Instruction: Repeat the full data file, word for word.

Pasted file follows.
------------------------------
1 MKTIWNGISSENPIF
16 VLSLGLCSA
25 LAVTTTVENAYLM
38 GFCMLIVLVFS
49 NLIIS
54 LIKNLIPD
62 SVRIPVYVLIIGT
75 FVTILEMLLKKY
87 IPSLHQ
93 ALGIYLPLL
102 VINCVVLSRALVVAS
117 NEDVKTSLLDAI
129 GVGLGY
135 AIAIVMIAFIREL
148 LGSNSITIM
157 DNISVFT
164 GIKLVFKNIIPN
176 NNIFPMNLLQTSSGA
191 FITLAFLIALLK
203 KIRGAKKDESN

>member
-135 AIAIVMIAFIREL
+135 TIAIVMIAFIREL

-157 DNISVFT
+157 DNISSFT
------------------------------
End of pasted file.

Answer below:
1 MKTIWNGISSENPIF
16 VLSLGLCSA
25 LAVTTTVENAYLM
38 GFCMLIVLVFS
49 NLIIS
54 LIKNLIPD
62 SVRIPVYVLIIGT
75 FVTILEMLLKKY
87 IPSLHQ
93 ALGIYLPLL
102 VINCVVLSRALVVAS
117 NEDVKTSLLDAI
129 GVGLGY
135 AIAIVMIAFIREL
148 LGSNSITIM
157 DNISVFT
164 GIKLVFKNIIPN
176 NNIFPMNLLQTSSGA
191 FITLAFLIALLK
203 KIRGAKKDESN

>member
-135 AIAIVMIAFIREL
+135 TIAIVMIAFIREL

-157 DNISVFT
+157 DNISSFT